Wednesday, December 31, 2003

Things to remember as you ring in the new year:

* Watch all those references to "this year" (in addition to "this month") in copy. They'll have to be changed to "last year" or "in 2003."

* 2004 is a leap year, so make sure to factor that in when reporters are counting days. So, as of Jan. 1, there will still be 365 days to break your resolutions.

* And, for good measure, the lyrics to "Auld Lang Syne," with some definitions to make sense of it all.
We twa hae run about the braes,
And pou'd the gowans fine
Who knew that was about plucking daisies from the hilltops? Better yet, "Auld lang syne" roughly translates to "Times gone by." (Why don't I know more Scottish song that are good to drink to? Any suggestions?)

Happy New Year's!

Monday, December 29, 2003

A German newspaper publishes only good news for a day.


Sunday, December 28, 2003

Editor & Publisher has a year in review: 2003's most significant press issues.

Even better? takes E&P to task for some truly terrible puns in the article: Embed, Baath and Beyond. Blair Watch. FCC You Later. Lynching Party.
Let's see if I can develop some catchy media puns in response to this Editor & Publisher's "2003 in review" list... Hmmmm. Hey, how about, "Everyone at Editor & Publisher should be shot in the face for editing and publishing this"?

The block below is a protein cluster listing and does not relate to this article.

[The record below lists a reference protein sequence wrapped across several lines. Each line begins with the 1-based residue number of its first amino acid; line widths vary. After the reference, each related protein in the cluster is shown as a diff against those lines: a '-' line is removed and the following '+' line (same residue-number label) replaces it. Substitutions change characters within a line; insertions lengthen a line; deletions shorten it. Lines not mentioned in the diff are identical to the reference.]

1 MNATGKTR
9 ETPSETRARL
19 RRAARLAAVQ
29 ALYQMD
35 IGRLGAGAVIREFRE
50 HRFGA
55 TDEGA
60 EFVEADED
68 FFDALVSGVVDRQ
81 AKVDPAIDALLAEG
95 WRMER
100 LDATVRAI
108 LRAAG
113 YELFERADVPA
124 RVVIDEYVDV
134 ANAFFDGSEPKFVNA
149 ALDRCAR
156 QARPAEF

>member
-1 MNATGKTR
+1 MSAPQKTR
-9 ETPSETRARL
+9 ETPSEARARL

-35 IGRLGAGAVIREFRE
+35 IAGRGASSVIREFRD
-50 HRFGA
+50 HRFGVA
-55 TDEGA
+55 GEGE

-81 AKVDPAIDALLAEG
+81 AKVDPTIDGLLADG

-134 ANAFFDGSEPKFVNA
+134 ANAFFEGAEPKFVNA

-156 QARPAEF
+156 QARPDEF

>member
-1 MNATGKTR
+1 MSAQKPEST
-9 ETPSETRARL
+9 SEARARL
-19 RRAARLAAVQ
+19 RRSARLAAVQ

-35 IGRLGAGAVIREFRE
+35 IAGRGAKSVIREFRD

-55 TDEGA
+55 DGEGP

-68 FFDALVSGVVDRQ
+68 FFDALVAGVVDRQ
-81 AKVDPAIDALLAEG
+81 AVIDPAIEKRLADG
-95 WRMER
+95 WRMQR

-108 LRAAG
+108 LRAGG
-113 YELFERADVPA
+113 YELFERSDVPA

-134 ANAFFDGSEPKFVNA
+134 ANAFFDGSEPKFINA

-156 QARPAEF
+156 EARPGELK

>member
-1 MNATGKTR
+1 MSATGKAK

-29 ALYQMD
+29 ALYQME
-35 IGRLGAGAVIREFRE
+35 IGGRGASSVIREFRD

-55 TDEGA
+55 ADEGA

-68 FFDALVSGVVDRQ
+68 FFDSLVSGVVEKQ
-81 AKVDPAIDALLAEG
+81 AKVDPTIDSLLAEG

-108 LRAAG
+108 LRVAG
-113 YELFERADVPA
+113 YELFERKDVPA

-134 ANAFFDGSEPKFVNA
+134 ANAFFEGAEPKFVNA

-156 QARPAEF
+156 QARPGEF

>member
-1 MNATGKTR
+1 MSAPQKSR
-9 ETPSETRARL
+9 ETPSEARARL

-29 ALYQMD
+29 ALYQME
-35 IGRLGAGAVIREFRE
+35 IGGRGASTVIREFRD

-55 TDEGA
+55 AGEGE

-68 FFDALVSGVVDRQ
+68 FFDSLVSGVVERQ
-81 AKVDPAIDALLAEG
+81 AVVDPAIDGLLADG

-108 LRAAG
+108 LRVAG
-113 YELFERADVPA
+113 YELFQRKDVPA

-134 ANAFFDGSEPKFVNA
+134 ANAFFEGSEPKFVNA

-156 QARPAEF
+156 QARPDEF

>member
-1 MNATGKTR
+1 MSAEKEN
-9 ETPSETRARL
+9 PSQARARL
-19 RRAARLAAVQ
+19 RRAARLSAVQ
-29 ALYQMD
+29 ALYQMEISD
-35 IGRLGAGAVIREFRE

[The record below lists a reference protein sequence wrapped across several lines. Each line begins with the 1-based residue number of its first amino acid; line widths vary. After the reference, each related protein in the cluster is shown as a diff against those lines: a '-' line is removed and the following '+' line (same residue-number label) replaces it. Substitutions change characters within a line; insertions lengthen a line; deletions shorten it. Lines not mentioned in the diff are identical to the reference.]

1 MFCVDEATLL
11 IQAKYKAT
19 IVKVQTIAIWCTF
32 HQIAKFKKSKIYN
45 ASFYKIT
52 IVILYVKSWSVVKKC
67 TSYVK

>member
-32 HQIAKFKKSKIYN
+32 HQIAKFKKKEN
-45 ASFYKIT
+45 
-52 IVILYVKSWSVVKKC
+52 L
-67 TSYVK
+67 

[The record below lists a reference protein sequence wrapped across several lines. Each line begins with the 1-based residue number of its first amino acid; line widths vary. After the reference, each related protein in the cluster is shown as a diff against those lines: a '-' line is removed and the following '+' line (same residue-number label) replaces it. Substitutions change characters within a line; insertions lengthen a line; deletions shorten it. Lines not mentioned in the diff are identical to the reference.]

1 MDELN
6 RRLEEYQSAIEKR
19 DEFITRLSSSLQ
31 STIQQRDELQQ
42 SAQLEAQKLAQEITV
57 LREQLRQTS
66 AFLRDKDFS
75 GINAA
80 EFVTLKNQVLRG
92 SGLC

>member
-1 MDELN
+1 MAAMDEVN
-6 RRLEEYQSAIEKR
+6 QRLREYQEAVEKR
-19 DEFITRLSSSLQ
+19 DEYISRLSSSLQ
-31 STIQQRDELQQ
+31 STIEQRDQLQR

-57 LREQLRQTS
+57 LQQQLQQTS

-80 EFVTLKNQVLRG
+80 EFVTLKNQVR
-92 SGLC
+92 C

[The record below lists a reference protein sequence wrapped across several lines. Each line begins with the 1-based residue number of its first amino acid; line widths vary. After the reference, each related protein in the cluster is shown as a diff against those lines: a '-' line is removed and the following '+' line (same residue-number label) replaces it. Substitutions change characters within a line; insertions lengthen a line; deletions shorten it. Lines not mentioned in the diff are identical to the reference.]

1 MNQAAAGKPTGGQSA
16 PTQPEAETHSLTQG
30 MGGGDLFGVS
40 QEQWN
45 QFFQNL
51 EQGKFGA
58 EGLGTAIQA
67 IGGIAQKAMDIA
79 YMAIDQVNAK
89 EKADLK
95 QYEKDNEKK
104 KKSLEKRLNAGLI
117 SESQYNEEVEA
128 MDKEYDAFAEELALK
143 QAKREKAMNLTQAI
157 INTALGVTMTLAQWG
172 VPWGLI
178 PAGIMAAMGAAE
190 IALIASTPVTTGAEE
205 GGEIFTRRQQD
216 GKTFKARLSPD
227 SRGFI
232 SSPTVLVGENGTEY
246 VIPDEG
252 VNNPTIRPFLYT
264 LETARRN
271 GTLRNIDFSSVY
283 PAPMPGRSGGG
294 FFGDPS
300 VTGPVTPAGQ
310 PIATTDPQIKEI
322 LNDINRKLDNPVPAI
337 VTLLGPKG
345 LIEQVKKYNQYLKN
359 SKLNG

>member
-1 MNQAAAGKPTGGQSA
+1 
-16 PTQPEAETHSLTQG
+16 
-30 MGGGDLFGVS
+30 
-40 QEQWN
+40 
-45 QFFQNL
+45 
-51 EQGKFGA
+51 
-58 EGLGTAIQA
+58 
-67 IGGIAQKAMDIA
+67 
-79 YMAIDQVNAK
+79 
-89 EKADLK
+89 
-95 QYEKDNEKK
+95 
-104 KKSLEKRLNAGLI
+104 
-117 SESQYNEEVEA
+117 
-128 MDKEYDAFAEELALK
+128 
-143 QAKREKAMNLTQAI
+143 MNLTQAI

Crap! Failure! I guess making a long list of horrid puns is harder than it looks.
So here's another reason to avoid bad puns when writing headlines: Smart people will hate you and may even plot your murder. (Or would that be justifiable homicide?)

Saturday, December 27, 2003

Finally: More people have now found my blog looking for "stockdale" (25) than they have looking for "shriver" (24). Maria may be disappointed, but I'm thrilled.

Punctuation: It's a craze that's sweeping the nation.

That nation is England, but the phenomenon is no less interesting for Americans, especially since publishers of the new book "Eats, Shoots & Leaves" are pushing for a similar trend in the United States.

At the top of England's best-seller lists, this punctuation guide by Lynne Truss has mysteriously captured a cross-over audience no one expected. Hundreds of thousands of people are snatching it up. Could the book do the same in the United States? Will it? Penguin has bought the rights for a U.S. release next year.

I'll buy it, but I suppose that's a given with quotes like this:
No matter that you have a PhD and have read all of Henry James twice. If you still persist in writing, "Good food at it’s best," you deserve to be struck by lightning, hacked up on the spot and buried in an unmarked grave.
About the title: It's from a joke about a panda who walks into a bar, fires a gun and walks toward the door. When the waiter asks what he thinks he's doing, the panda throws him a poorly punctated wildlife book: "Panda. Large black-and-white bear-like mammal, native to China. Eats, shoots and leaves." Right up my alley (See Santa joke below).

Find a column by the author here.

Wednesday, December 24, 2003

The Army plans to start capitalizing "soldier" every time it appears in text, including in base newspapers. The Army chief of staff has decreed it. Officials also contacted AP and dictionaries to ask them to follow suit.